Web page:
Friday, November 18, 2005

In Memorium: Mary Ann Melchert


Mary Ann Melchert, my mother and the wife of my dad, Bay Area artist James “Jim” Melchert, passed away November 13 after a long illness. Her life is distinguished by extensive travels and her energetic commitment to a loving and secure domestic life for her husband and children.

She was born May 10, 1927, in Pontiac, Illinois, to Reverend S. Jay Hostetler and Ida Miller.

At an early age, Mary Ann moved with her family to Madhya Pradesh, India. Her parents served as Mennonite missionaries in a large network which included schools and a leper hospital. Living in the rural mission station during the winter, Mary Ann and her brother and sister boarded at the Mount Hermon School in Darjeeling. She visited the U.S. for one year, at age nine, and returned to India, her parents then starting a mission near Bihar. She graduated from school in 1944, with Mount Hermon’s top academic award for girl students. Her parents’ work interrupted by the war, the family sailed from Bombay aboard a troop transport ship, zigzagging to avoid being torpedoed, down to Melbourne, across to the Panama Canal, and landing in Boston.

Enthusiastically delving into German, Greek, and Theology at Goshen College in Indiana, Mary Ann received a BA in Sociology in 1948. I know she did some post grad work at Eastern Mennonite College, probably in Theology, but she did not get another degree. Three years later, after teaching first grade in Gary, Indiana, she went to Japan to do mission work, starting with language school. In the summer of 1953 she met Jim, who shared her love of singing. Their first date was an ill-prepared climb up Mt. Fuji, in which they had to spend a cold, foggy night before summiting. They were married in 1954 in Tokyo and had their first two children (Christoph 1955 and Davy 1956) while Jim was teaching at the Tohoku Gakuin Schools in Sendai. They returned by ship to the U.S. in 1956, where Jim worked to receive his Master of Fine Arts Degree at the University of Chicago.

Shortly after I was born, Mary Ann and Jim moved to the Bay Area in 1959, following Peter Voulkos, who was shaping a revolution in ceramic sculpture. Jim continued graduate work at UC Berkeley and eventually made his mark there as a popular professor of Art. Life at the Melchert home in Oakland was lively, regularly enhanced by visits from artists and students, with Mary Ann as their energetic and caring hostess. At Berkeley, she studied French and Japanese and received a California Teaching Certificate. She taught remedial reading at Roosevelt Junior High in Oakland in 1972 through 1973. She had a passion for quilting, sewing, and collage, and many of the latter were shown at the San Francisco Art Institute in 1981. She trained in the IRS to become a taxpayer service representative, answering taxpayer's questions phoned in to an 800 number. She stayed in that job for only a few years due to my dad's next move.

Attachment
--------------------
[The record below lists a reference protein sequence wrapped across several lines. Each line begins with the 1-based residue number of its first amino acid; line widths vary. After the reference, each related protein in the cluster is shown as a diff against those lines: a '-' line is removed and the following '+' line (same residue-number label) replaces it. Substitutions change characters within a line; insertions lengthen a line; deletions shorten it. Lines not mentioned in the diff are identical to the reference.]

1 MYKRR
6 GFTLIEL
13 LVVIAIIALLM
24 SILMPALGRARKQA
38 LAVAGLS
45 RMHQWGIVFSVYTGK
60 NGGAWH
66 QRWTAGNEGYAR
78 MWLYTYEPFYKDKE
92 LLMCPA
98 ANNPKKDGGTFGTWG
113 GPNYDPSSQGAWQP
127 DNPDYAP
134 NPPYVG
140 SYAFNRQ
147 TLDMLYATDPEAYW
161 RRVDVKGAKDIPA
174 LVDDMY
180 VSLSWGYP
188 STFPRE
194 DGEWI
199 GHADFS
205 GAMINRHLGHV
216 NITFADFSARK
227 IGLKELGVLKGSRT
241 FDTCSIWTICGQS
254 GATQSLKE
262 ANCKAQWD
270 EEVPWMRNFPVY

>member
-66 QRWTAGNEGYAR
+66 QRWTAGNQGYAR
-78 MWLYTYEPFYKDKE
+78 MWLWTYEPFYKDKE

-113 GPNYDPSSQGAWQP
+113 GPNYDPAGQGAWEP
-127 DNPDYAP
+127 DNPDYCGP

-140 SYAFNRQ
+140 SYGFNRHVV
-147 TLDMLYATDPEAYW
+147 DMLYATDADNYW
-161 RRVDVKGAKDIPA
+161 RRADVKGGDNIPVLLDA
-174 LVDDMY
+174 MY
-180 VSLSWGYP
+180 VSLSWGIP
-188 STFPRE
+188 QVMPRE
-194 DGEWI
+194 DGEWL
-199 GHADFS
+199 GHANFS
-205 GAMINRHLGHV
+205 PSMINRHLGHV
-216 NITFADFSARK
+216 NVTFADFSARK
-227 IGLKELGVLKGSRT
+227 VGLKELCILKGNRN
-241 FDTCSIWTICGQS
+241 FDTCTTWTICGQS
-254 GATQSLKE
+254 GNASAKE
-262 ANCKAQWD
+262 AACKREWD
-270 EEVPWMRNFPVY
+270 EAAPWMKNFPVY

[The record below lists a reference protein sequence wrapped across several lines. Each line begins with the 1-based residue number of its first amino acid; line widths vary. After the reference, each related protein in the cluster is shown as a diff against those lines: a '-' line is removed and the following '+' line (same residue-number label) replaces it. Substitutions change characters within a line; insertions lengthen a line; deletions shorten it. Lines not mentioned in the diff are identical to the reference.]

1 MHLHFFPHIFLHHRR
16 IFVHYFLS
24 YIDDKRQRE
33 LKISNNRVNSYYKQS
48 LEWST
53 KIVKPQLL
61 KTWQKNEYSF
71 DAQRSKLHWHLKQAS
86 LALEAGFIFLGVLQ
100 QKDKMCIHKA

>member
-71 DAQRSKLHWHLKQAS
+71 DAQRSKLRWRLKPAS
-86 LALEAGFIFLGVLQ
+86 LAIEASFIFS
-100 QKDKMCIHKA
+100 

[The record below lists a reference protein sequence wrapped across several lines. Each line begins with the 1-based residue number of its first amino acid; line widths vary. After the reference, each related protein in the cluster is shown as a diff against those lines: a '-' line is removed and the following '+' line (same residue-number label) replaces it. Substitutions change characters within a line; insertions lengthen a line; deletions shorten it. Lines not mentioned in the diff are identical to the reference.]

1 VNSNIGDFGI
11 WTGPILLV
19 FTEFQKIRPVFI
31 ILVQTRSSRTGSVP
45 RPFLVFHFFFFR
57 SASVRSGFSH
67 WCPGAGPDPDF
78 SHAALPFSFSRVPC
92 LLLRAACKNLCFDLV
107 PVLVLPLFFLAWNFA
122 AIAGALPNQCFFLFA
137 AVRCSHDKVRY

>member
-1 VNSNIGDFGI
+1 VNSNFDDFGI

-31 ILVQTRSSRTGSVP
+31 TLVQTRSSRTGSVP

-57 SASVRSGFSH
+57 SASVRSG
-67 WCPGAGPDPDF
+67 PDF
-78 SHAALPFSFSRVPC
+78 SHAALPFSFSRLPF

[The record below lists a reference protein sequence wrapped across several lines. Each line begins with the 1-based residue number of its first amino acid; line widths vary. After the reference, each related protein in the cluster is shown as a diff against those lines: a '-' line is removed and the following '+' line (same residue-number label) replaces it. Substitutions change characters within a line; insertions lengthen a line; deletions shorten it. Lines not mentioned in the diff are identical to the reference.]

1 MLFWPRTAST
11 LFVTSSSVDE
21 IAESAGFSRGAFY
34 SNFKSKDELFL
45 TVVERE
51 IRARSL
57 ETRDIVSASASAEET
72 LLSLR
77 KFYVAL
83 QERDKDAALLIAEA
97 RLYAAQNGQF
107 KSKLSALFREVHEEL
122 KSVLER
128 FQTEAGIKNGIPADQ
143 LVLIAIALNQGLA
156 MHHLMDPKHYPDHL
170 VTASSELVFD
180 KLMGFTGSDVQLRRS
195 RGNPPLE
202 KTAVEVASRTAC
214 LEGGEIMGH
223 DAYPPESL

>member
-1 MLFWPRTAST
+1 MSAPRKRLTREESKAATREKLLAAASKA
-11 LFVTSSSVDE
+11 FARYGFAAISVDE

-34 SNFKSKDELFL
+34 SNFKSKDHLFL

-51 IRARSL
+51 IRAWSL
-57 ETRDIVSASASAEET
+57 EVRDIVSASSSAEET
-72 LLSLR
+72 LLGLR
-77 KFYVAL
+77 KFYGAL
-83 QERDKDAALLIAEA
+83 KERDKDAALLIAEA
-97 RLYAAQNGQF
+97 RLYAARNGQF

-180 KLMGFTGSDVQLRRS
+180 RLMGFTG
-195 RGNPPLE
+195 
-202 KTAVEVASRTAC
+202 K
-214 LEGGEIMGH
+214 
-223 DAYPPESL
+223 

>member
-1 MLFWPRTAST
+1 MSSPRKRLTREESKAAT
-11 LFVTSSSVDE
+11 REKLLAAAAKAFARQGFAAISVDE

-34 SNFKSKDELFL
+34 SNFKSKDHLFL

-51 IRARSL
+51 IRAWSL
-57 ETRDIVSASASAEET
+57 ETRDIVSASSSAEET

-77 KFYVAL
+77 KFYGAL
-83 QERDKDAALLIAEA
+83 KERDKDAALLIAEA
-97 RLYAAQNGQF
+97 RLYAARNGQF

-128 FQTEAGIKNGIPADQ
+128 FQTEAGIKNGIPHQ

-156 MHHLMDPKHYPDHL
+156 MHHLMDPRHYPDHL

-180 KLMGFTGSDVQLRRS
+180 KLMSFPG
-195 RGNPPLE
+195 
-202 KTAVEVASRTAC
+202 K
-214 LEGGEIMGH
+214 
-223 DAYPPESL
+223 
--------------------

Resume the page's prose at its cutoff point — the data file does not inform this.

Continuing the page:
Jim’s postings as Visual Arts Director at the National Endowment of the Arts in Washington, D.C. (1976-1980) and Director of the American Academy in Rome (1982-1986) increased Mary Ann’s role as an official hostess. While learning Italian and exploring the region, she also organized the frequent dinners and public events at the Academy’s Villa Aurelia, for a time employing San Francisco chef Deborah Madison. She began keeping travel diaries of trips to other Italian cities, to Tunis, to France, and elsewhere in the Mediterranean. This practice would influence me when I went with her to India in about 1992 and I started my own collaged travel diaries.

Amidst her love of literature and biographies, Mary Ann regularly read several newspapers, and, a resolute pacifist, was outraged by injustices of all kinds. She touched the lives of many: not the least amongst them Jim’s students and colleagues, political leaders and activists, visiting luminaries, and her large extended family. She was capable of great kindnesses, sometimes caring for abandoned animals and injured birds. She is survived by her husband Jim, her brother John Jay Hostetler of Green Valley, Arizona, her sister Lois Young-Bjerkestrand of Coeur d’Alene, Idaho, children Christoph Melchert of Oxford, England, David Seth Melchert of Oakland, and Renée Melchert Thorpe of Bali, Indonesia, and five grandchildren.

3 comments:

Gikbun/ Jipin said...

Great obit. Really did her proud. What's really great is how many people are still around to remember her fondly. She continues to be inspiration for us all.

Dianne Bazell said...

Lovely obituary. Was looking up AAR friends and acquaintances, found your dad (but not a Facebook profile), and, on a lark, googled your mom. My husband, Laurence Kant, was a fellow at the American Academy in Rome, and I was a visiting scholar. We lived there from 86-88 and enjoyed several delicious meals at the Villa Aurelia (best tiramisu we've ever eaten). Both your parents were wonderful hosts and human beings. I remember them fondly. --Dianne Bazell

Dianne Bazell said...

Lovely obituary. Was looking up AAR friends and acquaintances, found your dad (but not a Facebook profile), and, on a lark, googled your mom. My husband, Laurence Kant, was a fellow at the American Academy in Rome, and I was a visiting scholar. We lived there from 86-88 and enjoyed several delicious meals at the Villa Aurelia (best tiramisu we've ever eaten). Both your parents were wonderful hosts and human beings. I remember them fondly. --Dianne Bazell